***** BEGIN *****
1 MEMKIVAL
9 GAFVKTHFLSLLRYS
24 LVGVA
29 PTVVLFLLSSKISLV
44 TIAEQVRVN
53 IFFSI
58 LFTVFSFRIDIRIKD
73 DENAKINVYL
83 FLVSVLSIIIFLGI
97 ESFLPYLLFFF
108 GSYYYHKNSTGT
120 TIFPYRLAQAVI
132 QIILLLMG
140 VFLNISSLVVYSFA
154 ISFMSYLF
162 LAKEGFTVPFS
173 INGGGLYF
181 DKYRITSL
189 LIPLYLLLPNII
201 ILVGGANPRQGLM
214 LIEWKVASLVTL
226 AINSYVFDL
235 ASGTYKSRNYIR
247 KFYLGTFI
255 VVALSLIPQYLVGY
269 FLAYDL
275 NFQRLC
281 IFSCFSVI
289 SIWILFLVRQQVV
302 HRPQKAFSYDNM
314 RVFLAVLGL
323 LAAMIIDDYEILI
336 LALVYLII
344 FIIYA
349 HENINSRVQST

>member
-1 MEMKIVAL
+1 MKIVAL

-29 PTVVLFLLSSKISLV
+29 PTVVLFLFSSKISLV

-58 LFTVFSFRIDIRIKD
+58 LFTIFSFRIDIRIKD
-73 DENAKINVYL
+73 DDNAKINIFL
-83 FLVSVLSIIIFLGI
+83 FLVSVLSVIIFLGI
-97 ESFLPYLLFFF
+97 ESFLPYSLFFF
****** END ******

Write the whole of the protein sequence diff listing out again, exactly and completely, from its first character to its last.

1 MEMKIVAL
9 GAFVKTHFLSLLRYS
24 LVGVA
29 PTVVLFLLSSKISLV
44 TIAEQVRVN
53 IFFSI
58 LFTVFSFRIDIRIKD
73 DENAKINVYL
83 FLVSVLSIIIFLGI
97 ESFLPYLLFFF
108 GSYYYHKNSTGT
120 TIFPYRLAQAVI
132 QIILLLMG
140 VFLNISSLVVYSFA
154 ISFMSYLF
162 LAKEGFTVPFS
173 INGGGLYF
181 DKYRITSL
189 LIPLYLLLPNII
201 ILVGGANPRQGLM
214 LIEWKVASLVTL
226 AINSYVFDL
235 ASGTYKSRNYIR
247 KFYLGTFI
255 VVALSLIPQYLVGY
269 FLAYDL
275 NFQRLC
281 IFSCFSVI
289 SIWILFLVRQQVV
302 HRPQKAFSYDNM
314 RVFLAVLGL
323 LAAMIIDDYEILI
336 LALVYLII
344 FIIYA
349 HENINSRVQST

>member
-1 MEMKIVAL
+1 MKIVAL

-29 PTVVLFLLSSKISLV
+29 PTVVLFLFSSKISLV

-58 LFTVFSFRIDIRIKD
+58 LFTIFSFRIDIRIKD
-73 DENAKINVYL
+73 DDNAKINIFL
-83 FLVSVLSIIIFLGI
+83 FLVSVLSVIIFLGI
-97 ESFLPYLLFFF
+97 ESFLPYSLFFF